Secretary of the Interior Ryan Zinke gave one heck of a speech to the National Petroleum Council yesterday, telling the industry group that he planned to move the Bureau of Land Management out of Washington and into an unspecified western state. He also said that one third of the employees in the Department of the Interior were not loyal to him or President Trump. That made headlines, but my favorite part of the story is the secretary’s nautical metaphor. Zinke told the assembled oil company reps that he knew when he took over Interior, “I got 30 percent of the crew that’s not loyal to the flag.”
That’s the old Zinke charm, right there: by analogizing everything to the Navy, he makes his career as a SEAL the prerequisite for whatever job he has been called on to do. Of course, one side effect of this metaphor is that it conflates loyalty to the United States with loyalty to Trump. If Zinke is correct, and a third of his department is resisting his agenda from within, maybe it’s because they are more loyal to the Department of the Interior than to this particular administration. The new secretary’s plan is to radically restructure the department, after all. Perhaps they’re not on board with his changes because they have a bunch of experience, whereas Zinke has seen fit to re-envision a whole department in the executive branch despite never having done anything like this before. That’s the Trump administration’s promise, though: they’re going to completely change Washing by drawing on the wisdom they have gained by never working in it.
Anyway, best of luck to Commander Zinke in rooting out the traitors in his midst. I also wish him luck in his ongoing plan to protect public lands, a commitment that defined his politics right up until he stopped needing to win elections. On a completely unrelated note, here’s the other fun quote from the AP’s report:
Zinke also offered a quirky defense of hydraulic fracturing, a drilling technique also known as fracking that has led to a years-long energy boom in the U.S., with sharply increased production of oil and natural gas.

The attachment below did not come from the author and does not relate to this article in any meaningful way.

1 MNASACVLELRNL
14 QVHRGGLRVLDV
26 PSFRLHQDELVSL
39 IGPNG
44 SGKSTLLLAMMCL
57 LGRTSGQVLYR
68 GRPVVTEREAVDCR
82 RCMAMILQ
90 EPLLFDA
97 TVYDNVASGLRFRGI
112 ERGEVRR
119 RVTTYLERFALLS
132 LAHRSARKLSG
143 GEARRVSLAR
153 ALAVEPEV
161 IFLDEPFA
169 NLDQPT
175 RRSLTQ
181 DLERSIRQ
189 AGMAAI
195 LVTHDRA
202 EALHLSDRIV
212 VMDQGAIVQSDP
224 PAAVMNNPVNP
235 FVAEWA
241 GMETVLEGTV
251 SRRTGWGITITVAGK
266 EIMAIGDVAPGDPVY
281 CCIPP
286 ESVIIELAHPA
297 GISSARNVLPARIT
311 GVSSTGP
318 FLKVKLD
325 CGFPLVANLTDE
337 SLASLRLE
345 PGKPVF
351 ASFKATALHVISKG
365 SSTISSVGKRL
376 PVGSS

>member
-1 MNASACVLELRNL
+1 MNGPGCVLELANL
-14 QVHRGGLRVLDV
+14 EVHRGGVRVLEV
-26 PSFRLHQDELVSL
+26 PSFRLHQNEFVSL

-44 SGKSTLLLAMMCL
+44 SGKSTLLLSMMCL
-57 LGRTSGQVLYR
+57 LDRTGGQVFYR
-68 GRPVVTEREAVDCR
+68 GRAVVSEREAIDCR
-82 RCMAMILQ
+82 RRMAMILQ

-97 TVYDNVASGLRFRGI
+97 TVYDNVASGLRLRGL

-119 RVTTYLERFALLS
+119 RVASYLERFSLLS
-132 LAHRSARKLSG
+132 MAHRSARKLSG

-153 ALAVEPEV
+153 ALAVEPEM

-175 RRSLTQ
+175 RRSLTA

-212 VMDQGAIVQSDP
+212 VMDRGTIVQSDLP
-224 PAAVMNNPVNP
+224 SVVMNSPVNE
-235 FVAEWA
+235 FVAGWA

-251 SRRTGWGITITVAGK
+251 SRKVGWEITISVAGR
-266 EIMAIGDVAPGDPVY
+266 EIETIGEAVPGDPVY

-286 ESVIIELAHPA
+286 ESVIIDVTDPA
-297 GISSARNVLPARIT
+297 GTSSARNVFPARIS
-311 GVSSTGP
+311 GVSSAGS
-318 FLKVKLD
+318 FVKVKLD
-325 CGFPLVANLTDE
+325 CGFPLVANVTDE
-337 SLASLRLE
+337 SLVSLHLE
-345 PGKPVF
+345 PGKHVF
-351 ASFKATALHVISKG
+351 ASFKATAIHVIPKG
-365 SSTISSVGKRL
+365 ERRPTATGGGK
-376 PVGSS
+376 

“Fracking is proof that God’s got a good sense of humor and he loves us,” Zinke said without explanation.
Ryan Zinke accidentally wanders in front of a flag while wearing a cowboy hat.
Montana sends only one delegate to the United States House of Representatives, and for the last two years it was Republican and former Navy SEAL Commander Ryan Zinke. Zinke won re-election in November, but he vacated his seat last week after the Senate confirmed him as President Trump’s Secretary of the Interior. Until we pick a new one via special election in May, Montana will go without representation in the House. This situation turns out to be not so different from the one we enjoyed already.
Zinke ends his career as a congressman having sponsored no bills that actually became law. That’s not so unusual for a freshman representative. What set him apart was his flair for the dramatic—his ability to present a wild caricature of Montana values while, again, not actually expressing those values in the form of legislation. But who cares about influencing the US government when your representative used to be a Navy SEAL? Sure, he missed 80 of 99 House votes after he was nominated for Interior. But he also gave us this photograph:
God, I’m going to miss that. Remember when he said President Obama shouldn’t have attended the Paris Climate Summit because it did nothing to stop ISIS? And then a few weeks later opposed background checks at gun shows, also because it wouldn’t stop ISIS? Communications from his office consistently referred to him as Commander Zinke instead of Representative Zinke—part of a relentless branding strategy that even extended to his duties as a rep. He co-sponsored the Draft American Daughters Act, a satirical bill to register women for the draft that expressed his opposition to letting them take combat specializations. This bill also did not pass. Again, nothing Commander Zinke proposed to the House ever passed. But what fun we had!
Now he runs the Department of the Interior, a position that will make his gung-ho performance art more difficult. It’s hard to connect the Interior to foreign terrorism. I believe Commander Zinke can keep making politics more like pro wrestling, though. It was a heartening sign when he rode a horse to his first day of work last week. Seriously—you can read all about it in this week’s column for the Missoula Independent. Montana has not lost much of a legislator, but we must bid farewell to one hell of a showman. I can’t say I agreed with his politics too often. But I love a character, and Commander Zinke has certainly been that. We’ll be back tomorrow with Friday links!